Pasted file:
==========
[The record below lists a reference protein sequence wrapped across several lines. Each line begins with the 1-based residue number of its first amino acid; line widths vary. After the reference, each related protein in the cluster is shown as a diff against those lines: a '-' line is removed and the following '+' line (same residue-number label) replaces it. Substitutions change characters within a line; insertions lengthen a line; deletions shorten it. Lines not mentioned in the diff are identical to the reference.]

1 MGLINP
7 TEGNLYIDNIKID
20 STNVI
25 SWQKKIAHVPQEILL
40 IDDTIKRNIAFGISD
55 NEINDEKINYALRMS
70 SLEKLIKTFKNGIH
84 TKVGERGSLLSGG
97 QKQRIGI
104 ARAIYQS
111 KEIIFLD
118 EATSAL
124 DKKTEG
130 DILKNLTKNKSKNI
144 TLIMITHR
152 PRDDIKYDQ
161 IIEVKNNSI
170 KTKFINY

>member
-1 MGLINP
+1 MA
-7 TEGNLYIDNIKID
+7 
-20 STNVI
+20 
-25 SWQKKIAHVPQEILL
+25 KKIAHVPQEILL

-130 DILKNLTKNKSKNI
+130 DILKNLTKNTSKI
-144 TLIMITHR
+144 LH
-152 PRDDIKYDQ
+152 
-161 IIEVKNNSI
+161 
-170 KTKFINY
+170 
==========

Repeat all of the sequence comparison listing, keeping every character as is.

[The record below lists a reference protein sequence wrapped across several lines. Each line begins with the 1-based residue number of its first amino acid; line widths vary. After the reference, each related protein in the cluster is shown as a diff against those lines: a '-' line is removed and the following '+' line (same residue-number label) replaces it. Substitutions change characters within a line; insertions lengthen a line; deletions shorten it. Lines not mentioned in the diff are identical to the reference.]

1 MGLINP
7 TEGNLYIDNIKID
20 STNVI
25 SWQKKIAHVPQEILL
40 IDDTIKRNIAFGISD
55 NEINDEKINYALRMS
70 SLEKLIKTFKNGIH
84 TKVGERGSLLSGG
97 QKQRIGI
104 ARAIYQS
111 KEIIFLD
118 EATSAL
124 DKKTEG
130 DILKNLTKNKSKNI
144 TLIMITHR
152 PRDDIKYDQ
161 IIEVKNNSI
170 KTKFINY

>member
-1 MGLINP
+1 MA
-7 TEGNLYIDNIKID
+7 
-20 STNVI
+20 
-25 SWQKKIAHVPQEILL
+25 KKIAHVPQEILL

-130 DILKNLTKNKSKNI
+130 DILKNLTKNTSKI
-144 TLIMITHR
+144 LH
-152 PRDDIKYDQ
+152 
-161 IIEVKNNSI
+161 
-170 KTKFINY
+170 